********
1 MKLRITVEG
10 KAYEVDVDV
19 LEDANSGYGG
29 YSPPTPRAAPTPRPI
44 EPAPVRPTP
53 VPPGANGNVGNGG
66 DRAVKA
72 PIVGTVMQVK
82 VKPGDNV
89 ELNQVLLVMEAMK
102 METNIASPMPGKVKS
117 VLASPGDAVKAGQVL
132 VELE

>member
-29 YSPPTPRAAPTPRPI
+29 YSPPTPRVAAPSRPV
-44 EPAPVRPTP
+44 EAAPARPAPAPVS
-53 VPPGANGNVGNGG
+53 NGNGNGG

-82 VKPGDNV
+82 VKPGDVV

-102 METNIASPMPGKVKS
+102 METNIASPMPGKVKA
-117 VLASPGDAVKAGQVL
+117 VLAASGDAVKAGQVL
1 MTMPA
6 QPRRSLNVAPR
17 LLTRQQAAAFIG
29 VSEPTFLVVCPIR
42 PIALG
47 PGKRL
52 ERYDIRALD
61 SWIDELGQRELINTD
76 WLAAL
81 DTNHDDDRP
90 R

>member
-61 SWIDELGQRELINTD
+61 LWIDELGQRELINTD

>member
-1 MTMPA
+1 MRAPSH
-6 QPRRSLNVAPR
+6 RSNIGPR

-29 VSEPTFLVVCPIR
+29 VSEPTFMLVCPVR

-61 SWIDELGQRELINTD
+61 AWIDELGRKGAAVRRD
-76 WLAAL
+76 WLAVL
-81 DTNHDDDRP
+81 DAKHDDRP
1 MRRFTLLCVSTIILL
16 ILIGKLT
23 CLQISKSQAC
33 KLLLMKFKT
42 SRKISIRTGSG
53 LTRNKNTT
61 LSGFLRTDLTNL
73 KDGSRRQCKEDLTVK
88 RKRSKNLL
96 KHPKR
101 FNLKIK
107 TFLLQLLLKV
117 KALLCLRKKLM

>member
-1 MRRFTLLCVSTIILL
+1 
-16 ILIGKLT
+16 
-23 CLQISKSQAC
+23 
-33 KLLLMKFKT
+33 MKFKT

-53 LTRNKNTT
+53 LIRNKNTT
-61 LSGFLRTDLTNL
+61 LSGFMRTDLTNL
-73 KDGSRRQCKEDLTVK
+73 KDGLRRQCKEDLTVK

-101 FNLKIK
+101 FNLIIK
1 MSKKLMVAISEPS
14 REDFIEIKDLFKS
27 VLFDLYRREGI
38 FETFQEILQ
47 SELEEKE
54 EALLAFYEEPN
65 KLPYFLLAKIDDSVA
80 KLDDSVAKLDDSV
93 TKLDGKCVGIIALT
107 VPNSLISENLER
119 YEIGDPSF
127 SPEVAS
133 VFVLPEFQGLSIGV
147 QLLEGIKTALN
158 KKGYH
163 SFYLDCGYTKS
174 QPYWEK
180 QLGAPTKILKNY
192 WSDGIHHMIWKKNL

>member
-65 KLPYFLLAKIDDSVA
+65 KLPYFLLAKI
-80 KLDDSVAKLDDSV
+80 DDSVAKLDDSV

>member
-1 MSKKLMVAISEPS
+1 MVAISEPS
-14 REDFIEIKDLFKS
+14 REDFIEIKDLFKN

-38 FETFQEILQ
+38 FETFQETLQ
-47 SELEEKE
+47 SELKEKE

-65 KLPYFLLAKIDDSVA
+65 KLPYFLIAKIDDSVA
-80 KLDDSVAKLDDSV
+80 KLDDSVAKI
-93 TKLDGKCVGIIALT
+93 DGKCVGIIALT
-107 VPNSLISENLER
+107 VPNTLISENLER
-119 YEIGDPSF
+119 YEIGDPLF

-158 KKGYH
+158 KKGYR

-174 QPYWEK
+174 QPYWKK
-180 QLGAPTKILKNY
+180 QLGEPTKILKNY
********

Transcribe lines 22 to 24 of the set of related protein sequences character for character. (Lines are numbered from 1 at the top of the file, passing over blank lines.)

+82 VKPGDVV

-102 METNIASPMPGKVKS
+102 METNIASPMPGKVKA